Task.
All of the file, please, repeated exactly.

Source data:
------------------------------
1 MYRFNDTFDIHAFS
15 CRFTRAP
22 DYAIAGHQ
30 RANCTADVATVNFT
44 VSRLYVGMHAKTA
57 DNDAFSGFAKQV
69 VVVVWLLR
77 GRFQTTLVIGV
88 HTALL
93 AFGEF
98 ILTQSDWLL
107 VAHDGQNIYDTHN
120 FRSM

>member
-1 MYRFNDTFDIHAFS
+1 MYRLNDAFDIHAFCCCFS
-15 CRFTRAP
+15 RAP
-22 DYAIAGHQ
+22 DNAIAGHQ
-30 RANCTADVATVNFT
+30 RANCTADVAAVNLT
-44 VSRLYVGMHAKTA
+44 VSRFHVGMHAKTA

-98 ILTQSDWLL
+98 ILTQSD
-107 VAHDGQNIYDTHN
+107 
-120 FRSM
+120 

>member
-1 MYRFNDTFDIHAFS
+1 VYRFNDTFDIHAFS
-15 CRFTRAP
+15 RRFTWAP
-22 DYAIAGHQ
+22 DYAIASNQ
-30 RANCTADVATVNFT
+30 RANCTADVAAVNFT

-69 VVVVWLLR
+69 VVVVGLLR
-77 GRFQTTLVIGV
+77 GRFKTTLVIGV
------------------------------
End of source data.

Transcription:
1 MYRFNDTFDIHAFS
15 CRFTRAP
22 DYAIAGHQ
30 RANCTADVATVNFT
44 VSRLYVGMHAKTA
57 DNDAFSGFAKQV
69 VVVVWLLR
77 GRFQTTLVIGV
88 HTALL
93 AFGEF
98 ILTQSDWLL
107 VAHDGQNIYDTHN
120 FRSM

>member
-1 MYRFNDTFDIHAFS
+1 MYRLNDAFDIHAFCCCFS
-15 CRFTRAP
+15 RAP
-22 DYAIAGHQ
+22 DNAIAGHQ
-30 RANCTADVATVNFT
+30 RANCTADVAAVNLT
-44 VSRLYVGMHAKTA
+44 VSRFHVGMHAKTA

-98 ILTQSDWLL
+98 ILTQSD
-107 VAHDGQNIYDTHN
+107 
-120 FRSM
+120 

>member
-1 MYRFNDTFDIHAFS
+1 VYRFNDTFDIHAFS
-15 CRFTRAP
+15 RRFTWAP
-22 DYAIAGHQ
+22 DYAIASNQ
-30 RANCTADVATVNFT
+30 RANCTADVAAVNFT

-69 VVVVWLLR
+69 VVVVGLLR
-77 GRFQTTLVIGV
+77 GRFKTTLVIGV